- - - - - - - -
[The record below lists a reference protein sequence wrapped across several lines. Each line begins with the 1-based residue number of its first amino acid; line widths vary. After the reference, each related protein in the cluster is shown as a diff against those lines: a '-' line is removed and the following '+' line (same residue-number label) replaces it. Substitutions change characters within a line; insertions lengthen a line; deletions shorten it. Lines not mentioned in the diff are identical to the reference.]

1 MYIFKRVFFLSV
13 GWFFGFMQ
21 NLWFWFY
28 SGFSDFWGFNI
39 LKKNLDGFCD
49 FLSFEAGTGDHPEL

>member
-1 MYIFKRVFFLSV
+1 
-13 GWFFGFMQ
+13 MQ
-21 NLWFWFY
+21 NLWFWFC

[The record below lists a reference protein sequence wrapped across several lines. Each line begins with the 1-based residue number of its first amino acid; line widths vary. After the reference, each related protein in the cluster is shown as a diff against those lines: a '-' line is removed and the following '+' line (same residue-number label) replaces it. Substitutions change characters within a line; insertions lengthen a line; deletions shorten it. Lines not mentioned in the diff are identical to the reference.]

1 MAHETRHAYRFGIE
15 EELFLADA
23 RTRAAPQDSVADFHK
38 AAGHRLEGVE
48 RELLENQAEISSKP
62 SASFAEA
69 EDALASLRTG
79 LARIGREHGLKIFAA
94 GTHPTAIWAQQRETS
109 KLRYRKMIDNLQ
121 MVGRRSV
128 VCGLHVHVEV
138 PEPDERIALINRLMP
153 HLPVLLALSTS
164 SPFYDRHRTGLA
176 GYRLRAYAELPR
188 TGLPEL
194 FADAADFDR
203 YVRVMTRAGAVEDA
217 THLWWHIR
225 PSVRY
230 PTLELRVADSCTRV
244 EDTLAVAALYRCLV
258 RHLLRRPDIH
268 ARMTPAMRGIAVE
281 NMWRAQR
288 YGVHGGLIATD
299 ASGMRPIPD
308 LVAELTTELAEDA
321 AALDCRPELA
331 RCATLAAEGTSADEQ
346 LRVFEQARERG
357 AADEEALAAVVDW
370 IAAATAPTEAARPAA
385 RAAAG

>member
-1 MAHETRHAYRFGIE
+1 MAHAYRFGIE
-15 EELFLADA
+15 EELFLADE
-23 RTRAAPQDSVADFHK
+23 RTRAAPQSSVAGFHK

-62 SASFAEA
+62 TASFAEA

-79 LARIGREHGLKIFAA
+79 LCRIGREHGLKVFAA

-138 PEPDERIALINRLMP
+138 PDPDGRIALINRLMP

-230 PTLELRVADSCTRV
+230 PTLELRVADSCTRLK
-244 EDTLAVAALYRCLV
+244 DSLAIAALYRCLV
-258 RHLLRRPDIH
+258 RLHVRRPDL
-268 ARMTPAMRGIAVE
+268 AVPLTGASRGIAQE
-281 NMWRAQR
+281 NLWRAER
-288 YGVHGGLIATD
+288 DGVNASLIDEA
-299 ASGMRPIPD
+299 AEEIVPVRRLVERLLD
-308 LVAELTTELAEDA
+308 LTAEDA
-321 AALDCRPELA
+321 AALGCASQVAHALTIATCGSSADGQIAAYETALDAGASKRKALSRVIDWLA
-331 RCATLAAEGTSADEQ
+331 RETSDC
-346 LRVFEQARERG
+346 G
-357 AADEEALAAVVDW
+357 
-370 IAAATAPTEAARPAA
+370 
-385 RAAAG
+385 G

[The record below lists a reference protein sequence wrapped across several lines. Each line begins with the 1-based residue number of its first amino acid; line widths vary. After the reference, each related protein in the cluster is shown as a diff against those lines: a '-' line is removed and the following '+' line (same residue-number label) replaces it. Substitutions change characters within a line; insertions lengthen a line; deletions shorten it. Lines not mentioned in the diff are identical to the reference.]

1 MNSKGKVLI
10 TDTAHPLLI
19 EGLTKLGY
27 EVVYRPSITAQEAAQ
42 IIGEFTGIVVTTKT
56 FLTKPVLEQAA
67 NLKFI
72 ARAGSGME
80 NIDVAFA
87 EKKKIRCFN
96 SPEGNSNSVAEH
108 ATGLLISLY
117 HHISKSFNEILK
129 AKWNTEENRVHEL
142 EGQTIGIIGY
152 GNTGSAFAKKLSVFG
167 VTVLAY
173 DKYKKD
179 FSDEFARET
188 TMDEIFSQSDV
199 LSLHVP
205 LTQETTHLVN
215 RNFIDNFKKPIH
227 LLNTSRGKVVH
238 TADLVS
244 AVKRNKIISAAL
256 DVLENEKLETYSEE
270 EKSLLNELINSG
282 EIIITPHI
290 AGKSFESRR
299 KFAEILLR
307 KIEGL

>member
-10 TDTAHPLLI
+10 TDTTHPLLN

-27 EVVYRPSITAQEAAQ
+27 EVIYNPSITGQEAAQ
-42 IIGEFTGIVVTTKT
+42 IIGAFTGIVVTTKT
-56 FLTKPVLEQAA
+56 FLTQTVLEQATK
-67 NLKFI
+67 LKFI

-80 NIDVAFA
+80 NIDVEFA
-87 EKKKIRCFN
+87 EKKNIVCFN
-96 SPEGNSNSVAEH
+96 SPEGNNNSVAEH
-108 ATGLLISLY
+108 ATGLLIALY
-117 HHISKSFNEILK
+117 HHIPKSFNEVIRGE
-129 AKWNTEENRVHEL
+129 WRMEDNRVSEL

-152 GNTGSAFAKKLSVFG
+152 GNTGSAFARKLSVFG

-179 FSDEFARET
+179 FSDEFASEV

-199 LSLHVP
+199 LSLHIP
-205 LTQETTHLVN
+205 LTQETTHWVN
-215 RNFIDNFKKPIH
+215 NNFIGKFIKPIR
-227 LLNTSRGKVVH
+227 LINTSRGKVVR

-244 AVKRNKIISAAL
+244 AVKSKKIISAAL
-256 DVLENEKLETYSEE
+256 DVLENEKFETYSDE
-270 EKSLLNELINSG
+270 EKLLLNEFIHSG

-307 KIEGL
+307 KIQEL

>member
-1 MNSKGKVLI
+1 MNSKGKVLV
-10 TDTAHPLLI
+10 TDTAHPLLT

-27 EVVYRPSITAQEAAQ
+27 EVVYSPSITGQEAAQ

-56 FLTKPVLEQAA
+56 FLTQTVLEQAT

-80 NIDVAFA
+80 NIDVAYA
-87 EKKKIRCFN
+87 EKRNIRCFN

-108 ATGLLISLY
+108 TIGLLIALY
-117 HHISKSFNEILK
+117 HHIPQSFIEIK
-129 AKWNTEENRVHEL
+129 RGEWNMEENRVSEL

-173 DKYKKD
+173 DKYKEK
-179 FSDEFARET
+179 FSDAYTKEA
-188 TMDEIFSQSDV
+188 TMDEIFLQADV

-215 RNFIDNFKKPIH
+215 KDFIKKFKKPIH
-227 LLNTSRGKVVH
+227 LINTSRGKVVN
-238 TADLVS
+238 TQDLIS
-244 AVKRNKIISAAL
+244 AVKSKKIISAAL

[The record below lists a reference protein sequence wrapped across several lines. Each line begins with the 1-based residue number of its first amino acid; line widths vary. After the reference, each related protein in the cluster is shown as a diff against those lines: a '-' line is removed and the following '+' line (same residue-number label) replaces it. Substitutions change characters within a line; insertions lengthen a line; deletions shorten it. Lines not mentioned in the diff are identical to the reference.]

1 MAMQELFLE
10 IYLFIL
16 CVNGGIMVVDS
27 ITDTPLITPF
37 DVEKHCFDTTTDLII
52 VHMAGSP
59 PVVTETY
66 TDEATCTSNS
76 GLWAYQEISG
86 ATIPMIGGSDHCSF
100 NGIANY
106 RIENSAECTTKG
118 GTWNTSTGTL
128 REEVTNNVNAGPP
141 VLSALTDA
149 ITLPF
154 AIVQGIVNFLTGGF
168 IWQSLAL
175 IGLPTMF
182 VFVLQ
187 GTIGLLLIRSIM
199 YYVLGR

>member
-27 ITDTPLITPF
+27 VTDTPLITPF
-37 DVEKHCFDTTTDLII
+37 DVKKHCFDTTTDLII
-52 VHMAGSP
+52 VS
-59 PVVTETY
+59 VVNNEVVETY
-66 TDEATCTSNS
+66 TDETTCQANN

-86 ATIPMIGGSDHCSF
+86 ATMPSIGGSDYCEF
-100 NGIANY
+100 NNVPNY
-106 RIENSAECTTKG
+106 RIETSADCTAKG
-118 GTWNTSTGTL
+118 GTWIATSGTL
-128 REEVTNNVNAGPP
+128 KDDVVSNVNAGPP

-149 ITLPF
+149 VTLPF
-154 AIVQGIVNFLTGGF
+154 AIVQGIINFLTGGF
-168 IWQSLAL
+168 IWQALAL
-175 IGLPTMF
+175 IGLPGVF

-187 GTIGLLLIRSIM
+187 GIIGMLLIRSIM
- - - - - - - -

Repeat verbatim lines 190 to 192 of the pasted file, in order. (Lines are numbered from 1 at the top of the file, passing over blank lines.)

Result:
+179 FSDAYTKEA
-188 TMDEIFSQSDV
+188 TMDEIFLQADV